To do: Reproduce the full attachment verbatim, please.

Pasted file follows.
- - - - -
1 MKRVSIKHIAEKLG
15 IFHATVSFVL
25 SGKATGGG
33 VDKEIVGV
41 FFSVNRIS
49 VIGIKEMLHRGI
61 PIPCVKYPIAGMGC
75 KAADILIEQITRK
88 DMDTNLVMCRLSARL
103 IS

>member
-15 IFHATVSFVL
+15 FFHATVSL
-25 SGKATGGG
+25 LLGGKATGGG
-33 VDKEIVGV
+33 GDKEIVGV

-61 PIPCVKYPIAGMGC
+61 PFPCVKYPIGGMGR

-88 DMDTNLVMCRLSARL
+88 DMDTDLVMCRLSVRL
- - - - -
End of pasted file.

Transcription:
1 MKRVSIKHIAEKLG
15 IFHATVSFVL
25 SGKATGGG
33 VDKEIVGV
41 FFSVNRIS
49 VIGIKEMLHRGI
61 PIPCVKYPIAGMGC
75 KAADILIEQITRK
88 DMDTNLVMCRLSARL
103 IS

>member
-15 IFHATVSFVL
+15 FFHATVSL
-25 SGKATGGG
+25 LLGGKATGGG
-33 VDKEIVGV
+33 GDKEIVGV

-61 PIPCVKYPIAGMGC
+61 PFPCVKYPIGGMGR

-88 DMDTNLVMCRLSARL
+88 DMDTDLVMCRLSVRL